A quick checklist to see if Trent Dalton’s third novel is for you: do you know, or care, that there are around 120,000 homeless people in Australia, including 12,000 in Brisbane alone? Can you cope with holding a mirror up to the darkest corners of society, from poverty and crime to addiction, unemployment and violence? Are you interested in how the marginalised, the desperate and the bereaved survive when the world is against them?
If you answered yes to these questions then Lola in the Mirror, Trent’s moving, blackly funny and heartbreaking novel, is your fictional holy grail.
The journalist and Australian writing royalty returns to the fertile fields of his first novel, Boy Swallows Universe (currently being made into a Netflix series) which mined the author’s own traumatic childhood with a mother and her heroin dealing partner who were both jailed.
This time around, it’s a young nameless girl who walks us over the threshold of a life that’s incomprehensible to many of us. She’s 17 and she and her mother have been on the run for sixteen of those years. They’re hiding from the police and a man with “monster blood” and a knife in his throat.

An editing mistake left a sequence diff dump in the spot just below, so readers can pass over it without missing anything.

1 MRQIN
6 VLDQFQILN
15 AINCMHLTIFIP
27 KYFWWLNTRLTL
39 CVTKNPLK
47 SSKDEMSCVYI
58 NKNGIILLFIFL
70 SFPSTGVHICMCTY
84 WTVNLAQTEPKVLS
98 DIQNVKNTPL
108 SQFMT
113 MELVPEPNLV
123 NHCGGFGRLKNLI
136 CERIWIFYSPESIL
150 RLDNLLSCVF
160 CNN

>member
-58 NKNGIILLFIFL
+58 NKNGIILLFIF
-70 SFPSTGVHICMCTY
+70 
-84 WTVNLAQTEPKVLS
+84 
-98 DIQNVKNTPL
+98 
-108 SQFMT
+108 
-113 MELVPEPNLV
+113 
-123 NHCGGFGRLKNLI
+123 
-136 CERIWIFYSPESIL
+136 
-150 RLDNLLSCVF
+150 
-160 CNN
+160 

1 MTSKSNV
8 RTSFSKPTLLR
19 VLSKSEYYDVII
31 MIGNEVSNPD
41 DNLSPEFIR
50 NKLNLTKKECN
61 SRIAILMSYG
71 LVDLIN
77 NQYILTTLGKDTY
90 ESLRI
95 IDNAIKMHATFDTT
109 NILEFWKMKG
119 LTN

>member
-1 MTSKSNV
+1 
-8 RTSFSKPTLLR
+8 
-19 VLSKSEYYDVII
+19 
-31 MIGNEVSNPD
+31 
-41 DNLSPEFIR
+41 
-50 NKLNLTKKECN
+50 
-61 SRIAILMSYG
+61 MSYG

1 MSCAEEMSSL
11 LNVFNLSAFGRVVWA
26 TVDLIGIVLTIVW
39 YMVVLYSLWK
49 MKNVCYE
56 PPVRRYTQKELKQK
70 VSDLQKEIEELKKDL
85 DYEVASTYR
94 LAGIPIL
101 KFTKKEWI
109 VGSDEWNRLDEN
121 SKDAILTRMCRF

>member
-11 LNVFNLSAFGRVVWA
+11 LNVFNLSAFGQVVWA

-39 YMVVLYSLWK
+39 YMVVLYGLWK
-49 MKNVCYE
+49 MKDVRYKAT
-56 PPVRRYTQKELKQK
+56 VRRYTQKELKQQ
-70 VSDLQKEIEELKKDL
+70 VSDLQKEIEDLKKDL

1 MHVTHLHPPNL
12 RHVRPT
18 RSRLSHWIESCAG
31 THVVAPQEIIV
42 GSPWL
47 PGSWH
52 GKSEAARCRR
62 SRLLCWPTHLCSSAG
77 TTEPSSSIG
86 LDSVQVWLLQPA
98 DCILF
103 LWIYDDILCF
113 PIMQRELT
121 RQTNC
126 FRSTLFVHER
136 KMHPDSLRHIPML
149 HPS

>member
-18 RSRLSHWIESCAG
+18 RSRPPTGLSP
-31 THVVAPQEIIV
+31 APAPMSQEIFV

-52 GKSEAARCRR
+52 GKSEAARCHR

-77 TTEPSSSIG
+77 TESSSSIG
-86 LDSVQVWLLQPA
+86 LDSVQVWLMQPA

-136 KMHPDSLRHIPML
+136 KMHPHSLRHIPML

The girl has no name because names are dangerous in her situation. What she does have is a dream of becoming a groundbreaking artist whose work will will hang in the world’s greatest galleries.
There’s no doubting her extraordinary talent but when you live in an old Toyota Van with four flat tyres in a scrapyard next to the Brisbane River, your mother works for Flora Box, the local take-no-prisoners drug queen, your best friend is an alcoholic and things haven’t gone your way in forever, life isn’t exactly serving up pathways to artistic glory.
You know where this is going, right? After yet another tragedy, our unnamed narrator ends up on Flora Box’s payroll. The only way to get off that, she’s told, is via a box. But as a deadly storm sweeps across the city, and the lives of every character, there’s only one person who can help – Lola, the woman in the mirror.
The subject matter can be bleak, and you might cringe and/or cry more than you’ll laugh, but by God this is a book that deserves to be read.
Trent holds a giant middle finger up to a world where so many fall between the cracks but no-one seems to care. Maybe after reading it, we will.
Lock the doors, clear your weekend and get stuck in for a wild and beautiful ride.
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